I was dismayed to learn of Bob Saget’s passing. I grew up fatherless and his role as Danny Tanner on Full House was important: it showed single parenthood as “normal” and nothing to be ashamed of. For thirty minute segments, he stepped in as a positive father figure where I had none. This feeling was so engrained in me that the first time my husband sat down with our oldest son when he was upset to have a heart-to-heart my first thought was, “Huh, like Danny Tanner,” and my second was, “Oh, like a dad.”
In November 2019, I was processing my childhood traumas and the complicated relationship I have with my parents when I wrote a poem that referenced this. I figured now is as good of a time as ever to share it with others.
Twenty-nine years ago on this date, I was diagnosed with cancer. I was so little. There’s no way I could pronounce Acute Lymphoblastic Leukemia, nevertheless understand what was happening in my body.
Childhood cancer is unique in that it doesn’t disrupt the patient’s life like it would an adult’s. The foundation of life isn’t yet there for disruption: a young child experiences the first hospital stay, the first round of chemo, the first spinal tap in the same way that children experience their first day of kindergarten, their first time riding a bike, and their first time tying their shoes.
I learned to tie my shoes while sitting in a hospital waiting room to receive treatment. My mom was talking to a mother she befriended whose child, diagnosed with the same disease, was back for round two after his cancer came back.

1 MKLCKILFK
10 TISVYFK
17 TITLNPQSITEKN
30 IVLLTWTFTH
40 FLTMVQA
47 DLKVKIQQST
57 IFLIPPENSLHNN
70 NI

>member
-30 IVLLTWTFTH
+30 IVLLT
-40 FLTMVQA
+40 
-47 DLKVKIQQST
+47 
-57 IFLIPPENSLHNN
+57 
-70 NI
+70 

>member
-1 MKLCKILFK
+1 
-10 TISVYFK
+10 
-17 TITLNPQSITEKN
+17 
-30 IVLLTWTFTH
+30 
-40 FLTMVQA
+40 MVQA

I fumbled as I showed him how I was learning to tie, and he showed me a different way, with bunny ears. I thought he had it wrong, yet I couldn’t show him the way to do it “right.”
That child died the same year. He was ten years old. I wasn’t old enough to grasp the devastation or to fear anything other than the dark. A child’s life is a series of events they can’t control, they have to get good at going through the motions. Those were the motions I went through: my mother asking if I wanted to go to this child’s funeral, then wondering that afternoon, as I played with toys under my Meemaw’s table, if I should feel bad for not going with her. The motions of refusing anesthesia as I recovered from another spinal tap, as even at four, five, and six years old, I preferred pain to uncertainty.
The motions also included being allowed to quietly play with my pre-K teacher in a dimly lit classroom while naps were strictly enforced for my classmates, some lying on their mats pretending to be asleep. It included missing much of kindergarten and the first grade to pass hours alone with my mom in a sunny hospital playroom, my left arm attached to a rolling IV stand, my right painting as I overlooked my town six flights below.